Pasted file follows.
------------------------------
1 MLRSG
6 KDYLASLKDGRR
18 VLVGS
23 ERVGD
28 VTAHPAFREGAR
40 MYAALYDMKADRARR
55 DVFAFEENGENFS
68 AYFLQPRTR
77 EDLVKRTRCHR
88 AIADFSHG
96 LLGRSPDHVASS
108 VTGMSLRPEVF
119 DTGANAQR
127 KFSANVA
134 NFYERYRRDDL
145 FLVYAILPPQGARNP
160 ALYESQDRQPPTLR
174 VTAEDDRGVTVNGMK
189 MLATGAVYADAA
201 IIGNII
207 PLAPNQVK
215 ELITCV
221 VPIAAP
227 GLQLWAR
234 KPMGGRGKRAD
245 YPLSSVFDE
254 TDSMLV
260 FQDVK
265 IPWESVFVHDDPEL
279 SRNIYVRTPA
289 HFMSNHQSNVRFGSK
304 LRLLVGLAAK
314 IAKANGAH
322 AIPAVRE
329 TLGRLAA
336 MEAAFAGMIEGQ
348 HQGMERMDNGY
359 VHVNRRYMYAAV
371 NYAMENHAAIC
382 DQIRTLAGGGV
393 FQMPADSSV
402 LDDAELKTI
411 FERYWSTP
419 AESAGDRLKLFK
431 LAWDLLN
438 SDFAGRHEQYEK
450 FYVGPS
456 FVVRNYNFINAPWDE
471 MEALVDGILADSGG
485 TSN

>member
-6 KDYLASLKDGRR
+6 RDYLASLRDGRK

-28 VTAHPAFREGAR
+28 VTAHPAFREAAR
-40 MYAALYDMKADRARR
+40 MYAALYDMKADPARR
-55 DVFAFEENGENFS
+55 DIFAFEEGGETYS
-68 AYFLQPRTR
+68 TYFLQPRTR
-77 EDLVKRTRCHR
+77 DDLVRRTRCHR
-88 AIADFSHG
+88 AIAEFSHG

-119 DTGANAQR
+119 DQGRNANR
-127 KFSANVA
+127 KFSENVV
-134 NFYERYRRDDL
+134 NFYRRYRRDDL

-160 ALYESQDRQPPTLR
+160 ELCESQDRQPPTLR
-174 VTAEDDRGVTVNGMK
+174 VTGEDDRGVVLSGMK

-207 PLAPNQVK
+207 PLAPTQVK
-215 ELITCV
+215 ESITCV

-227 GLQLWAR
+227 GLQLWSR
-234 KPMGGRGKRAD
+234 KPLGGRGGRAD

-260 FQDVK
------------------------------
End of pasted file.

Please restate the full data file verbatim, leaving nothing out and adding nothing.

1 MLRSG
6 KDYLASLKDGRR
18 VLVGS
23 ERVGD
28 VTAHPAFREGAR
40 MYAALYDMKADRARR
55 DVFAFEENGENFS
68 AYFLQPRTR
77 EDLVKRTRCHR
88 AIADFSHG
96 LLGRSPDHVASS
108 VTGMSLRPEVF
119 DTGANAQR
127 KFSANVA
134 NFYERYRRDDL
145 FLVYAILPPQGARNP
160 ALYESQDRQPPTLR
174 VTAEDDRGVTVNGMK
189 MLATGAVYADAA
201 IIGNII
207 PLAPNQVK
215 ELITCV
221 VPIAAP
227 GLQLWAR
234 KPMGGRGKRAD
245 YPLSSVFDE
254 TDSMLV
260 FQDVK
265 IPWESVFVHDDPEL
279 SRNIYVRTPA
289 HFMSNHQSNVRFGSK
304 LRLLVGLAAK
314 IAKANGAH
322 AIPAVRE
329 TLGRLAA
336 MEAAFAGMIEGQ
348 HQGMERMDNGY
359 VHVNRRYMYAAV
371 NYAMENHAAIC
382 DQIRTLAGGGV
393 FQMPADSSV
402 LDDAELKTI
411 FERYWSTP
419 AESAGDRLKLFK
431 LAWDLLN
438 SDFAGRHEQYEK
450 FYVGPS
456 FVVRNYNFINAPWDE
471 MEALVDGILADSGG
485 TSN

>member
-6 KDYLASLKDGRR
+6 RDYLASLRDGRK

-28 VTAHPAFREGAR
+28 VTAHPAFREAAR
-40 MYAALYDMKADRARR
+40 MYAALYDMKADPARR
-55 DVFAFEENGENFS
+55 DIFAFEEGGETYS
-68 AYFLQPRTR
+68 TYFLQPRTR
-77 EDLVKRTRCHR
+77 DDLVRRTRCHR
-88 AIADFSHG
+88 AIAEFSHG

-119 DTGANAQR
+119 DQGRNANR
-127 KFSANVA
+127 KFSENVV
-134 NFYERYRRDDL
+134 NFYRRYRRDDL

-160 ALYESQDRQPPTLR
+160 ELCESQDRQPPTLR
-174 VTAEDDRGVTVNGMK
+174 VTGEDDRGVVLSGMK

-207 PLAPNQVK
+207 PLAPTQVK
-215 ELITCV
+215 ESITCV

-227 GLQLWAR
+227 GLQLWSR
-234 KPMGGRGKRAD
+234 KPLGGRGGRAD

-260 FQDVK